The evaluation stage of the safety engineering process has as its goal the prioritizing or ordering of the list of potential system condition or physical state hazards, or potential system personnel of human factors compiled in Step #1.

The mere presence of a potential hazard tells us nothing about its potential danger. To know the danger related to a particular hazard, one must first examine associated risk factors.

Risk can be measured as the product of three components: (a) the probability that an injury or damage producing mishap will occur during any one exposure to the hazard; (b) the likely severity or degree of injury or damage that will likely result should a mishap occur; and (c) the estimated number of times a person or persons will likely be exposed to the hazard over a specific period of time. That is…

    (1) H x R = D, and since

    (2) R = P x S x E, then

    (3) H (P x S x E) = D

where:

H= Hazard
R = Risk
D = Danger

P = Probability
S = Severity
E = Exposure

In the evaluation of mishap probability, consideration should be given to historical incident data and reasonable methods of prediction.

Use of this equation must take into account that an accident event having a remote probability of occurrence during any single exposure, or during any finite period of exposure to a particular hazard, IS CERTAIN TO OCCUR if exposure to that hazard is allowed to be repeated over a longer period of time. Therefore, a long term or large sample view should be taken for proper evaluation.

Determination of potential severity should center on the most likely resulting injury or damage as well as the most severe potential outcome. Severity becomes the controlling factor when severe injury or death is a likely possibility among the several plausible outcomes. That is, even when other risk factors indicate a low probability of mishap over time, if severe injury or death may occur as a result of mishap, the risk associated with such hazards must be considered as being “unacceptable,” and strict attention given to the control of such hazards and related mishaps.

Exposure evaluation should consider the typical life expectancy of the system containing a particular hazard, the number of systems in use, and the number of individuals who will be exposed to these systems over time.

Acceptable vs. Unacceptable Risk

This step in the hazard evaluation process will ultimately serve to divide the list of potential hazards into a group of “acceptable” hazards and a group of “unacceptable” hazards. Acceptable hazards are those associated with acceptable risk factors; unacceptable hazards are those associated with unacceptable risk factors.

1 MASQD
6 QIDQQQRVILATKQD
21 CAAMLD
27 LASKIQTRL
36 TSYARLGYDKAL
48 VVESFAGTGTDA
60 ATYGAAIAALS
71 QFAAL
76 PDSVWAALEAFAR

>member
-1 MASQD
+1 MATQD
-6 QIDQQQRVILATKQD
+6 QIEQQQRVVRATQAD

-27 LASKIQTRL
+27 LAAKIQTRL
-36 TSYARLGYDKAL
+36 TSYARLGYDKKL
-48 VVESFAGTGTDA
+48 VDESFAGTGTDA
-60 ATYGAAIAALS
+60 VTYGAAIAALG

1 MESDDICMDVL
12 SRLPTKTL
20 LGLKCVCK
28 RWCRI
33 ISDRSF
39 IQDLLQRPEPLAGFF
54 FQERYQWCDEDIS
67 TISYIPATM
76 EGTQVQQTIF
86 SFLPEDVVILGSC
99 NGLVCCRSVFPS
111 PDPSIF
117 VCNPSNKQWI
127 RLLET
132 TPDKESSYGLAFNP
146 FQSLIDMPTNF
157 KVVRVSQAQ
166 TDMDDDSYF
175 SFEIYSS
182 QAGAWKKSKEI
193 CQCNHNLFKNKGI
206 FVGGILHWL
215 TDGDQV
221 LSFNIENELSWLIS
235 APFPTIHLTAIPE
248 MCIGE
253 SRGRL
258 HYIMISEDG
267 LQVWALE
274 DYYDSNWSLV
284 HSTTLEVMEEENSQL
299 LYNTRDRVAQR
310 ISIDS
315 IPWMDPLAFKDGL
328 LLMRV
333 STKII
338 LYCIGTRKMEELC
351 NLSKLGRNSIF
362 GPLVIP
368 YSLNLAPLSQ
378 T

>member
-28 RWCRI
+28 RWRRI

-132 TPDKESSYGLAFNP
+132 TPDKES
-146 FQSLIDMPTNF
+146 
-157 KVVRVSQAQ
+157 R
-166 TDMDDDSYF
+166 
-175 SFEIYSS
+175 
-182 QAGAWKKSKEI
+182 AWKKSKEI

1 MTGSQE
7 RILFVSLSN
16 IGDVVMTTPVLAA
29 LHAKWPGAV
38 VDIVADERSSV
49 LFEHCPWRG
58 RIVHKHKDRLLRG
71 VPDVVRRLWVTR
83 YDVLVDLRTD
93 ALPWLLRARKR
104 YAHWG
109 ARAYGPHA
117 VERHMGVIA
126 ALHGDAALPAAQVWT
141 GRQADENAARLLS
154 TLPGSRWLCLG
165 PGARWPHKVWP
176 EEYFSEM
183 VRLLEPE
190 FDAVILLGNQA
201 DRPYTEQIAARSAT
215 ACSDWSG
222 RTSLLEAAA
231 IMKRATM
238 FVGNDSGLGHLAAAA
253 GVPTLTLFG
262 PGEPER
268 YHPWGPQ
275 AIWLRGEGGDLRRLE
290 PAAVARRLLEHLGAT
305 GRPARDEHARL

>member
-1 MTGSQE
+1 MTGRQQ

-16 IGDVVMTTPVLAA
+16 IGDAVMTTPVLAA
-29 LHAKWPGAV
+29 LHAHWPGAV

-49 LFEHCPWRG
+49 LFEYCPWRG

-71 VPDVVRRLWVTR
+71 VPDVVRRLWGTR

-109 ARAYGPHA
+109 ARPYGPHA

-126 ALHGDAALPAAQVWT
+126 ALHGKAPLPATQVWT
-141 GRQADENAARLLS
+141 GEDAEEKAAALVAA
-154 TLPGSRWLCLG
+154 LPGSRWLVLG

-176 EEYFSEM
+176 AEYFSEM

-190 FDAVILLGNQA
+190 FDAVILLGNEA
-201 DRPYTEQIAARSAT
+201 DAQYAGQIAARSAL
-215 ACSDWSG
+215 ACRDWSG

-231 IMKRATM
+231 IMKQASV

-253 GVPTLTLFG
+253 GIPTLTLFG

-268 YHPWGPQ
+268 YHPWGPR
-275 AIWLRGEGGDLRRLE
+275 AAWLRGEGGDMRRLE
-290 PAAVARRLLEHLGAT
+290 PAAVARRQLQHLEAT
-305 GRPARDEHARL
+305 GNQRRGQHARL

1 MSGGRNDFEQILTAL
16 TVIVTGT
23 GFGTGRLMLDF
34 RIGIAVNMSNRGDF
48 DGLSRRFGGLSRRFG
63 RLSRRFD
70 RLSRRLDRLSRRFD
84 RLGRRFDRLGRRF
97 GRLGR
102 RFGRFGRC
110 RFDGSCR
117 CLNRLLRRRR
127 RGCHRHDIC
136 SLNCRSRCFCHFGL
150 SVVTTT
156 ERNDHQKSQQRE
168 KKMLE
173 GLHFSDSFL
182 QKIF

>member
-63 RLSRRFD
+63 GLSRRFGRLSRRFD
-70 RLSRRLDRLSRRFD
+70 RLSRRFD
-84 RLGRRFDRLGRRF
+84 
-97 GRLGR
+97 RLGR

An “acceptable risk” can be thought of as a risk that a group of rational, well-informed, ethical individuals would deem acceptable to expose themselves to in order to acquire the clear benefits of such exposure. An “unacceptable risk” can be thought of as a risk that a group of rational, well-informed, ethical individuals would deem unacceptable to expose themselves to in order to acquire the exposure benefits.

Hazards associated with an acceptable risk are traditionally called “safe,” while hazards associated with an unacceptable risk are traditionally called “unsafe.” Therefore, what is called “safe” does contain elements of risk that are judged to be “acceptable.” Once again, the mere presence of a hazard does not automatically mean that the hazard is associated with any real danger. It must first be measured as being unacceptable.

The result of this evaluation process will be the compiling of a list of hazards (or risks and dangers) that are considered unacceptable. These unacceptable hazards (rendering the system within which they exist “unreasonably dangerous”) are then carried to the third stage of the safety engineering process, called “hazard control.”


Basics of Safety Engineering
Step #3: Hazard Control

The primary purpose of engineering and the design of products and facilities is the physical “control” of various materials and processes to produce a specific benefit. The central purpose of safety engineering is the control of system “hazards” which may cause system damage, system user injury, or otherwise decrease system benefits. Current and historic safety engineering references have advocated a specific order or priority in which hazards are best controlled.

For decades, it has been well established by the authoritative safety literature (as well as by logic and sound engineering practice) that, in the order of preference and effectiveness, regardless of the system being examined, hazards are first to be controlled through (a) “hazard removal,” followed by (b) the use of “physical safeguards,” and then, after all reasonable opportunities have been exhausted related to hazard removal and safeguarding, (c) remaining hazards are to be controlled through the development and use of adequate warnings and instructions (to include prescribed work methods and procedures).